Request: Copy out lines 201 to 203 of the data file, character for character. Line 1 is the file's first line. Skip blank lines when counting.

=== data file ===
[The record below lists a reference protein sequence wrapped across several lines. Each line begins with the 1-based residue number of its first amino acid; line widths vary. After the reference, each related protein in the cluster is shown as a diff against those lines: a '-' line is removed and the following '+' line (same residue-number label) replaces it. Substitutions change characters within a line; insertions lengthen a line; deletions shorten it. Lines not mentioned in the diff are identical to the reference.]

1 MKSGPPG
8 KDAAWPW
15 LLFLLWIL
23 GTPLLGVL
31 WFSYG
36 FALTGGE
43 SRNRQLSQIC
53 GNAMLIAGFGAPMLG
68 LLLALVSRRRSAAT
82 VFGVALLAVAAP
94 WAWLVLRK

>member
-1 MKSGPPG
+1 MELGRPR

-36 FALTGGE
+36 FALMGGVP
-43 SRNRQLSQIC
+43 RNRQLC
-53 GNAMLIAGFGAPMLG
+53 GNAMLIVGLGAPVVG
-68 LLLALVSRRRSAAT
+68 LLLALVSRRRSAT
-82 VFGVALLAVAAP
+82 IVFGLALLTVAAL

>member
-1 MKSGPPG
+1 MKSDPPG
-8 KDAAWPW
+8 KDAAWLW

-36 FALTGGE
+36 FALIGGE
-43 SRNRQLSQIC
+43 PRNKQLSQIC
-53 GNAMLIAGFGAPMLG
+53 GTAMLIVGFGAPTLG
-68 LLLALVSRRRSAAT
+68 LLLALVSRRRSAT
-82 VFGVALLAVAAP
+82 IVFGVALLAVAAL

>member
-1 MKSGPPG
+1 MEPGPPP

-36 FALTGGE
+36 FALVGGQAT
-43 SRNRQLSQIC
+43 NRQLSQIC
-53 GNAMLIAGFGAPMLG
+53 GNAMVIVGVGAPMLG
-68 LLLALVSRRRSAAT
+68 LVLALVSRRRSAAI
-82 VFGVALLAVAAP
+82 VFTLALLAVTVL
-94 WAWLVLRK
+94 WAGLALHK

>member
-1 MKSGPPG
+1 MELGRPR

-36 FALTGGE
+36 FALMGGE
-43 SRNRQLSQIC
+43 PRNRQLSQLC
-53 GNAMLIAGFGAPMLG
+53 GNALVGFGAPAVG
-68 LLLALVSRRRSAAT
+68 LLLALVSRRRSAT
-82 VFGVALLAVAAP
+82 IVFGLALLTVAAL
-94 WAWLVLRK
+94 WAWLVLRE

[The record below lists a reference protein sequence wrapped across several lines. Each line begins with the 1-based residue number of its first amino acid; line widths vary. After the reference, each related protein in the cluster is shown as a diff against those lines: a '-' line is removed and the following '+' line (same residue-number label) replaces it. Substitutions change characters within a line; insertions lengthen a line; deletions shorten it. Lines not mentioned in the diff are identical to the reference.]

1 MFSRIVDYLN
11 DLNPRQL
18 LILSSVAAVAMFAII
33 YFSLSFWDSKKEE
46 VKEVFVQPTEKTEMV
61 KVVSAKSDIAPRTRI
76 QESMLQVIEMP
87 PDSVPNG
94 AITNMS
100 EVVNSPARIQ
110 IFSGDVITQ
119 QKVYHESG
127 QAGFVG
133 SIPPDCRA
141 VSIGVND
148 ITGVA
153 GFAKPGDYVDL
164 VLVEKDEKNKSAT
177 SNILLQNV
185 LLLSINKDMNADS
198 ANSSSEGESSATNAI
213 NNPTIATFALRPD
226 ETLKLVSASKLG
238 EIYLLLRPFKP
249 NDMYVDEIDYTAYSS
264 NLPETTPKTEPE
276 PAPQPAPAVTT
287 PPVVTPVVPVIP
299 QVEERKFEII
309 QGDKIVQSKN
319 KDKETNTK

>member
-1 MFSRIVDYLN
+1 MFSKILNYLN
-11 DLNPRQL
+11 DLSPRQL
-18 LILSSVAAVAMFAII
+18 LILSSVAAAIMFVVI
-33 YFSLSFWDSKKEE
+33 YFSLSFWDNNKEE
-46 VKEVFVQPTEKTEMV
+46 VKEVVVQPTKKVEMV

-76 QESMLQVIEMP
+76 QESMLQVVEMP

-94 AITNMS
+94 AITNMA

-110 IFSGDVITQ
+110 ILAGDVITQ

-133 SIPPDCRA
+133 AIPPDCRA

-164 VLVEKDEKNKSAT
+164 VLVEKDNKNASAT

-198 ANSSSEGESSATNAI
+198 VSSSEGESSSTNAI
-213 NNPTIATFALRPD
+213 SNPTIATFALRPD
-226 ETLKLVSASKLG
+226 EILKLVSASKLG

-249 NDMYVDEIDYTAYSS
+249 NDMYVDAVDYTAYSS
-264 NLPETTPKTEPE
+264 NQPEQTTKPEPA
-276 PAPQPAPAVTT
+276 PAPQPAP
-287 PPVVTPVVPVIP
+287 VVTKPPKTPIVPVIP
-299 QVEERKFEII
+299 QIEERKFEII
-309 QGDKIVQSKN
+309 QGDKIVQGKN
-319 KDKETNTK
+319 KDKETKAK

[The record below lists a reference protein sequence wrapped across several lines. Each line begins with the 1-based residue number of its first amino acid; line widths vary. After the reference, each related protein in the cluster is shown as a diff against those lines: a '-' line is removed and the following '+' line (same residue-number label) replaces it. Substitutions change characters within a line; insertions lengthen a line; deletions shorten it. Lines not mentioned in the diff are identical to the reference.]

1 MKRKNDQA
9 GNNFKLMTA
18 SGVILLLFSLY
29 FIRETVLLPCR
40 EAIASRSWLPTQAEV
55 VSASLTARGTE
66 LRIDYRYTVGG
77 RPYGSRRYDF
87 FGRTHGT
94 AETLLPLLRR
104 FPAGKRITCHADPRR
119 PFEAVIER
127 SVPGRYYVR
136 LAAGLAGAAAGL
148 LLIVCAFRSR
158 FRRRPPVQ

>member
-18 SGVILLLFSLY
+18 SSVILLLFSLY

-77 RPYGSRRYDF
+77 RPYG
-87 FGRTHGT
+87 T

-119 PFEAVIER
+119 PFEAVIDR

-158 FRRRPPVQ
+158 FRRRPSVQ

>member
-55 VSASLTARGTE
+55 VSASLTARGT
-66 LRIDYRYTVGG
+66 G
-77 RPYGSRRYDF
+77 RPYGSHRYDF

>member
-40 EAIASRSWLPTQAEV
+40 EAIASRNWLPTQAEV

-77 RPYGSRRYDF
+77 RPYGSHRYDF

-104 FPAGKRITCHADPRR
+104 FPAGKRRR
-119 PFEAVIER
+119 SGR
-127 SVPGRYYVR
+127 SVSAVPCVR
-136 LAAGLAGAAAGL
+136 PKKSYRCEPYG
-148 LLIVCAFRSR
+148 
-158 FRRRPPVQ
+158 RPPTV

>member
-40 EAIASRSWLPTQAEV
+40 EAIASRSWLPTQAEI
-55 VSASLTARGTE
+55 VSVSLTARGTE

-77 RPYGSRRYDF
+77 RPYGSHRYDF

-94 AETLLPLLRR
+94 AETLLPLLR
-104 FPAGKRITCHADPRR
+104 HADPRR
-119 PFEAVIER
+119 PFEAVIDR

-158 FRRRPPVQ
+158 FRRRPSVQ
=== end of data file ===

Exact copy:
-77 RPYGSRRYDF
+77 RPYGSHRYDF

-94 AETLLPLLRR